She continued to teach through the 1990s, while spending time in Pennsylvania. She moved to Orbisonia, Pennsylvania full-time in 1988 where she continues to work. There she maintained a vigorous studio practice, but showed infrequently. She was brought back to public attention by a 2003 retrospective co-organized by the Hammer Museum in Los Angeles and the Museum of Contemporary Art, Chicago, that traveled to the Museum of Modern Art in New York City in 2004. The retrospective included both work from her public, art-world career and an extensive display of work done after retreating from the public view. Bontecou's work was also included in the Carnegie International 2004-5 exhibit in Pittsburgh, Pennsylvania. In 2010, the Museum of Modern Art presented a retrospective of Bontecou's work entitled All Freedom in Every Sense. In 2014, her drawings were exhibited in Lee Bontecou: Drawn Worlds, organized by The Menil Collection, which traveled to the Princeton University Art Museum. Her work was also included in Revolution in the Making: Abstract Sculpture by Women, 1947-2016 at Hauser Wirth & Schimmel in 2016.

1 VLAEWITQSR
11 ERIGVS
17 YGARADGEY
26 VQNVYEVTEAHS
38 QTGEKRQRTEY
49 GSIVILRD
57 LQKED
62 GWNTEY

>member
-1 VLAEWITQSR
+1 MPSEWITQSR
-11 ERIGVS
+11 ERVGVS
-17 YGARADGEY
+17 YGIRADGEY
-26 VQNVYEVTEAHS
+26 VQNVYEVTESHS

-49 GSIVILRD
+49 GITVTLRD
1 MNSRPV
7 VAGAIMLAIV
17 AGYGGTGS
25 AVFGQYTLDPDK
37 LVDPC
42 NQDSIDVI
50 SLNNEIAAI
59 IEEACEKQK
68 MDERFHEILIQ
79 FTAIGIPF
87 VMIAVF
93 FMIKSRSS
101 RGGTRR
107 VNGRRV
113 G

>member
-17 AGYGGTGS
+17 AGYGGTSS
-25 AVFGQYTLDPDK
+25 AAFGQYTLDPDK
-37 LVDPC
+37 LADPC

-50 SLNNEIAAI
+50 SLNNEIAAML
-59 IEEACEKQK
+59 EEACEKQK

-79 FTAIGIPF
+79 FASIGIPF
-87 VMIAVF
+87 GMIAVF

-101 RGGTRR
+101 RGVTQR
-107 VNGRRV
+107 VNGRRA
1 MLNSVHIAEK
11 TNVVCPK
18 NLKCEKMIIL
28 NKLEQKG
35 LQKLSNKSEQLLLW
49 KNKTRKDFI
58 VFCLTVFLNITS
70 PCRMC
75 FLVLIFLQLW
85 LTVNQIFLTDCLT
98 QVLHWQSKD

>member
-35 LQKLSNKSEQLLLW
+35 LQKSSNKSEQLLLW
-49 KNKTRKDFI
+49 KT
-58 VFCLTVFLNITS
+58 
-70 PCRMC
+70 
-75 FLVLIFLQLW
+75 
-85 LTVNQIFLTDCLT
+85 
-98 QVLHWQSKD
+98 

Lee Bontecou Lee Bontecou Drawn Worlds First Retrospective of Drawings by

In 2017, a major exhibition of Bontecou's drawings and sculpture, including a site-specific installation entitled Sandbox, a collaboration between Bontecou and Joan Banach, was organized by the Gemeentemuseum Den Haag. The exhibition was curated by Joan Banach and Laura Stamps, and accompanied by a fully illustrated catalogue published by Hannibal (Dutch) and Koenig Books, London (English). The catalogue contains new essays on Lee Bontecou by Laura Stamps, Curator of Modern Art at The Gemeentemuseum, Joan Banach, and Jeremy Melius, with an introduction by Gemeentemuseum Director, Benno Tempel.


Lee Bontecou Lee Bontecou Untitled 1961 1961 6141 Art inspiration